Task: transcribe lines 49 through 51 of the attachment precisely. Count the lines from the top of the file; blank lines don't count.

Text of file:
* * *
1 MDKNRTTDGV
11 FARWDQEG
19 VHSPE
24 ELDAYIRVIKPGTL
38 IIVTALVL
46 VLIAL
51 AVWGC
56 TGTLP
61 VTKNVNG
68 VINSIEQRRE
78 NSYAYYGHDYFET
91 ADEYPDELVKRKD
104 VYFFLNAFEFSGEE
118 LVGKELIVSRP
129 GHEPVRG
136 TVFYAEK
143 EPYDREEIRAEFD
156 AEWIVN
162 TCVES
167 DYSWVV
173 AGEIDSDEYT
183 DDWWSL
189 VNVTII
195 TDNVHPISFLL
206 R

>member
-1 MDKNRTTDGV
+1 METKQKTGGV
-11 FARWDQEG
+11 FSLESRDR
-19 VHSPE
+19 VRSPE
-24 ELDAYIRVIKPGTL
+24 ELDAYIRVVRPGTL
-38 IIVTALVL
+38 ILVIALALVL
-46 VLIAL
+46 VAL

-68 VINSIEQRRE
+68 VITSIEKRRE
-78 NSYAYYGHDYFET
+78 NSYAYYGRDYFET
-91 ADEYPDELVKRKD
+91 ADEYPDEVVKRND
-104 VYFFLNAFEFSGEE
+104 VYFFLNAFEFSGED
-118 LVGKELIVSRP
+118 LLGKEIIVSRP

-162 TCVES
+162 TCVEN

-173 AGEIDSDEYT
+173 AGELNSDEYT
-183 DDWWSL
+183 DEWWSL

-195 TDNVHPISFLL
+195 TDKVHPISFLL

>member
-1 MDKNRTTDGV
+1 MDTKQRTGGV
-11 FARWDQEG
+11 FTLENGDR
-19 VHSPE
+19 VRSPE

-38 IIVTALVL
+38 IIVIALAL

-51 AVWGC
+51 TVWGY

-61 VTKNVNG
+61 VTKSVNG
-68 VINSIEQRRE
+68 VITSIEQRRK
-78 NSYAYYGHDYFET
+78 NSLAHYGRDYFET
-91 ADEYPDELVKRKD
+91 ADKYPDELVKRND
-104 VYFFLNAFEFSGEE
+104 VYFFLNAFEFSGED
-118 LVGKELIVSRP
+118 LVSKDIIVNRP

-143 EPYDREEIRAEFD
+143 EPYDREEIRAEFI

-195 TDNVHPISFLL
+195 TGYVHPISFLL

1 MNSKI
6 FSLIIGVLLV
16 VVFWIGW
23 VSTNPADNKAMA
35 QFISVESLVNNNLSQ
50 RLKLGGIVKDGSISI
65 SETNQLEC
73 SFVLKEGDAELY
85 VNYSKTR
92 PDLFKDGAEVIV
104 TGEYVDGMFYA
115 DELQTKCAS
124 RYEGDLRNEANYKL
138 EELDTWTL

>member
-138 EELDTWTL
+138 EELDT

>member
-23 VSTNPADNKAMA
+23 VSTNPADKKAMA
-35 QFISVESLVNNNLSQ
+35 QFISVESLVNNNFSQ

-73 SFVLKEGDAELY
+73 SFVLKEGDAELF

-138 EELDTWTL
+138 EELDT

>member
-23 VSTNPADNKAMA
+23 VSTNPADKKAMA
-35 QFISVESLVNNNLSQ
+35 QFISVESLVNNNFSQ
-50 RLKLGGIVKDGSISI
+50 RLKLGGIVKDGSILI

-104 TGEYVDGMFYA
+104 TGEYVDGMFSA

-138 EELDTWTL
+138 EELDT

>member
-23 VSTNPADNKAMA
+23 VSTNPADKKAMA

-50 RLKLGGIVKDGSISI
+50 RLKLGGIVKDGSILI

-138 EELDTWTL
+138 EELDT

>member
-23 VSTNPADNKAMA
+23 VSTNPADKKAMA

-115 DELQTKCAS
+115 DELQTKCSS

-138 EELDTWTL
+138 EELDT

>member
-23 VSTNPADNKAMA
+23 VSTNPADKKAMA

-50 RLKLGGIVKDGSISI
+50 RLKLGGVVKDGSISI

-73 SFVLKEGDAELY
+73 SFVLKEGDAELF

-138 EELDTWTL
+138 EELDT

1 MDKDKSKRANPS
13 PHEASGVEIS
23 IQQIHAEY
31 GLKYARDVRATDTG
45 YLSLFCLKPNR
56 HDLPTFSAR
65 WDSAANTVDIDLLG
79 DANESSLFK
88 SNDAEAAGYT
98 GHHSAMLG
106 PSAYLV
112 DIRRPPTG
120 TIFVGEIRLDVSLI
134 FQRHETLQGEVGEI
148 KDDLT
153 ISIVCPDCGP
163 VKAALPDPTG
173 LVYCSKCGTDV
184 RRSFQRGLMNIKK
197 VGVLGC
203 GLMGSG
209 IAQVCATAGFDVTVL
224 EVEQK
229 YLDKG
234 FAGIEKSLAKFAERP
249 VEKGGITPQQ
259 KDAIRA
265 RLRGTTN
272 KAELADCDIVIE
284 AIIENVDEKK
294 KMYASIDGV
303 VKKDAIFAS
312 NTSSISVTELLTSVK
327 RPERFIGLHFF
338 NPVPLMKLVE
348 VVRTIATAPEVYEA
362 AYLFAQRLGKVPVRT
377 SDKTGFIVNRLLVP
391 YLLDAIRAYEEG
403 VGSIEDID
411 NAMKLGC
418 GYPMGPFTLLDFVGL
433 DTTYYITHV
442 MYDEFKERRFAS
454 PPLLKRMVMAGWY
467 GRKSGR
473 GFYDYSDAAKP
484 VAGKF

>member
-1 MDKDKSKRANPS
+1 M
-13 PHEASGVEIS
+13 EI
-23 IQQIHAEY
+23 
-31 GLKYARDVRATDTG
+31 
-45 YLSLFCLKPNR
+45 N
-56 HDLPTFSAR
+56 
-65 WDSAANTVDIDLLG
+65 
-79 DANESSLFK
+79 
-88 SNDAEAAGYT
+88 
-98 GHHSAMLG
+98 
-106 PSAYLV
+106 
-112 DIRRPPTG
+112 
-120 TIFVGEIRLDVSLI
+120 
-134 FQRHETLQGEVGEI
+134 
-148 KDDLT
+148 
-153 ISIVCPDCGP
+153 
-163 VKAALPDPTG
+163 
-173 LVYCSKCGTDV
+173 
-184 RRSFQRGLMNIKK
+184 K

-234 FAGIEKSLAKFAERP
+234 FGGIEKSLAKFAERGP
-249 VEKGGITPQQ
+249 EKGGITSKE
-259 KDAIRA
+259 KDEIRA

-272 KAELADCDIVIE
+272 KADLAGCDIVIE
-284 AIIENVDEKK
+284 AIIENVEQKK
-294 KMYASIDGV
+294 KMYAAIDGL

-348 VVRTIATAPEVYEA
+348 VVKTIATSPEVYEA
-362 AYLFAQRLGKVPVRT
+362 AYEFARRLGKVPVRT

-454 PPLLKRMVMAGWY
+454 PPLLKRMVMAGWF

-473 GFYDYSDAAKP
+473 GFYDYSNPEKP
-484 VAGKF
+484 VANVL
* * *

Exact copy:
-162 TCVES
+162 TCVEN

-173 AGEIDSDEYT